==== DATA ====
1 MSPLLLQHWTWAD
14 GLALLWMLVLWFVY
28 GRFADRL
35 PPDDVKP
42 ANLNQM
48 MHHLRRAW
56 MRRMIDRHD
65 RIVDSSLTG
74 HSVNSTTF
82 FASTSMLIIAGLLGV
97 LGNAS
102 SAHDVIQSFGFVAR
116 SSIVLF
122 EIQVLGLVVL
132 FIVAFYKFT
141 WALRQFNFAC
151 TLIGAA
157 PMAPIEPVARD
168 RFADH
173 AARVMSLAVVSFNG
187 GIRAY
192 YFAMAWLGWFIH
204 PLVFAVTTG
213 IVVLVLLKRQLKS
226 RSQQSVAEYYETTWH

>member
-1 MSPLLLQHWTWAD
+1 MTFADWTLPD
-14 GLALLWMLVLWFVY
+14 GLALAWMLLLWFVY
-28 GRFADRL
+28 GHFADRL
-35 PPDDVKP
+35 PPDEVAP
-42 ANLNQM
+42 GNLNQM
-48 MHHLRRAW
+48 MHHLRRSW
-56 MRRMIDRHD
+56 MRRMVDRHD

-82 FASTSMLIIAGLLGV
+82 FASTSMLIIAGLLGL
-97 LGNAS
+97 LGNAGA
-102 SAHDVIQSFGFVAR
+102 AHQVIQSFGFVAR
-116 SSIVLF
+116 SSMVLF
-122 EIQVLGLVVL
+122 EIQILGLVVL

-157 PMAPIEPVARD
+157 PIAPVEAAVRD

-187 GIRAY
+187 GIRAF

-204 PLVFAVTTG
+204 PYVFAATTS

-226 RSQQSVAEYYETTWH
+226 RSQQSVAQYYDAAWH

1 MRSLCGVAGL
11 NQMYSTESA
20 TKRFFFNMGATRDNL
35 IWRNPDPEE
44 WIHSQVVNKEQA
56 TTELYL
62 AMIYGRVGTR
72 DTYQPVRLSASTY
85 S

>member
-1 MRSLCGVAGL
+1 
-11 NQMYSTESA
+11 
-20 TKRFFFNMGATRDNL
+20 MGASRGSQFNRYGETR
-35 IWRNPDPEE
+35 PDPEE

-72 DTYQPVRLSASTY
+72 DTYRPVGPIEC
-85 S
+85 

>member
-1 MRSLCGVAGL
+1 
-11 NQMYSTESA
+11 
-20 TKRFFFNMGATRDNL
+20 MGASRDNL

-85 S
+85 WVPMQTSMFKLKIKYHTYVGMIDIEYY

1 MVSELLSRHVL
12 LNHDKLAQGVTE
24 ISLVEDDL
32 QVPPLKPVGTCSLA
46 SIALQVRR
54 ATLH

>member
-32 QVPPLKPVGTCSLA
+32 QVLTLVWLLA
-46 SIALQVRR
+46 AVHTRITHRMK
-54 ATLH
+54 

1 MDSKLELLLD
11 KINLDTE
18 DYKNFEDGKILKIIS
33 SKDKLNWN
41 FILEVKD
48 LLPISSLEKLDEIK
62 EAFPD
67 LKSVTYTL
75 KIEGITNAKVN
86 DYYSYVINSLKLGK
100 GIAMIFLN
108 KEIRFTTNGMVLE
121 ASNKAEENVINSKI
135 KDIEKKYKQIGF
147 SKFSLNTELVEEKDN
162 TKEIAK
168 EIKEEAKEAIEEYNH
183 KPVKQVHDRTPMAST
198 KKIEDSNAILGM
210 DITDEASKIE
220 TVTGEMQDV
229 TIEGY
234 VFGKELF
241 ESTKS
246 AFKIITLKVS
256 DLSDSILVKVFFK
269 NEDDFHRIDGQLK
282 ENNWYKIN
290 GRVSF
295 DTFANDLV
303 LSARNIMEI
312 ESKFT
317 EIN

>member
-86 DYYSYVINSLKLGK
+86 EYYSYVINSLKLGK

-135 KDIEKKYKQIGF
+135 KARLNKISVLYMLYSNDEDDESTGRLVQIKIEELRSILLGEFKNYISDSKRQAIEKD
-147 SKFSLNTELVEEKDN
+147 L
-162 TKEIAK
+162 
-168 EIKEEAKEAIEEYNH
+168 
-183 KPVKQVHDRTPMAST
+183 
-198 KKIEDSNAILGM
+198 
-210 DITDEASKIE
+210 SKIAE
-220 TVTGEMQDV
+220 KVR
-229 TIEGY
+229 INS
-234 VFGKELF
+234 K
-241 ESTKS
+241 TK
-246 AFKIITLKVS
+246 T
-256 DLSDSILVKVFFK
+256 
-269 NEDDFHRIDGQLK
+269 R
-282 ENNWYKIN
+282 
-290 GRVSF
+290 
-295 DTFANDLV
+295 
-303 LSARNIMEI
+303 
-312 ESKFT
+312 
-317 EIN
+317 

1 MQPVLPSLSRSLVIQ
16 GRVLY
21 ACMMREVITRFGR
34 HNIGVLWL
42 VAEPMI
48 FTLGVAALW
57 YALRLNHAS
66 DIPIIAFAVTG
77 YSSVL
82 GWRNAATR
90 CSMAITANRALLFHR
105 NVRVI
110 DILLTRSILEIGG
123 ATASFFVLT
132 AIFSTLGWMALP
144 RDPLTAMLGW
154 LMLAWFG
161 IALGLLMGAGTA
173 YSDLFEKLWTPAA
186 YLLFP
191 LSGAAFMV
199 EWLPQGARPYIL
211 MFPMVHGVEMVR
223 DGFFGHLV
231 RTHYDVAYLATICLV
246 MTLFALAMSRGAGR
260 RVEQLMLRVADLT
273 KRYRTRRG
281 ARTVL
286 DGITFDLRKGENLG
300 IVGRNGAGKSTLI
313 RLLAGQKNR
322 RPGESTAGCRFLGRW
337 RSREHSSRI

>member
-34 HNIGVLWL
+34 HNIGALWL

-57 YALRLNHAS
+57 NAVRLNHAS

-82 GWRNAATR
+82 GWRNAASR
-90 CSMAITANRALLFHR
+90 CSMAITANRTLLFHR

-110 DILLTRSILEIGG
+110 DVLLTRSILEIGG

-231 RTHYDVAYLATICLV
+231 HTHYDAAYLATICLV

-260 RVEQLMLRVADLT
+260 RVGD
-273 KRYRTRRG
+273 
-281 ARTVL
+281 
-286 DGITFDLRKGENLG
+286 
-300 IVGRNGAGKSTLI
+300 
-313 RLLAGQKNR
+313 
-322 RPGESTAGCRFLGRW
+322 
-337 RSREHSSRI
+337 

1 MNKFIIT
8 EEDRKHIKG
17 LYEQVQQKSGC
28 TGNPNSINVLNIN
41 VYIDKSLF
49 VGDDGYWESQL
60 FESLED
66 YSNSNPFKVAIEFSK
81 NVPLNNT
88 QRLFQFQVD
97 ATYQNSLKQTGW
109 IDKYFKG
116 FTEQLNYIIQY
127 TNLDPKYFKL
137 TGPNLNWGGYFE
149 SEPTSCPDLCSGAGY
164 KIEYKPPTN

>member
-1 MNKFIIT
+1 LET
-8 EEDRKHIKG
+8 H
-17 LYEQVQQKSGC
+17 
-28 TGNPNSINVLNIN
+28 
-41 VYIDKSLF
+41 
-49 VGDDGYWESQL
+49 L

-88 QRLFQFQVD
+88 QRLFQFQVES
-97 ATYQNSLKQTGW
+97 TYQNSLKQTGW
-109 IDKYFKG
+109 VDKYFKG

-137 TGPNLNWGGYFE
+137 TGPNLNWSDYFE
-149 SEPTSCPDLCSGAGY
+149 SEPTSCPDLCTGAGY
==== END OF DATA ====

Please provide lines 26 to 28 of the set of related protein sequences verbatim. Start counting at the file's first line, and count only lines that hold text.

>member
-1 MSPLLLQHWTWAD
+1 MTFADWTLPD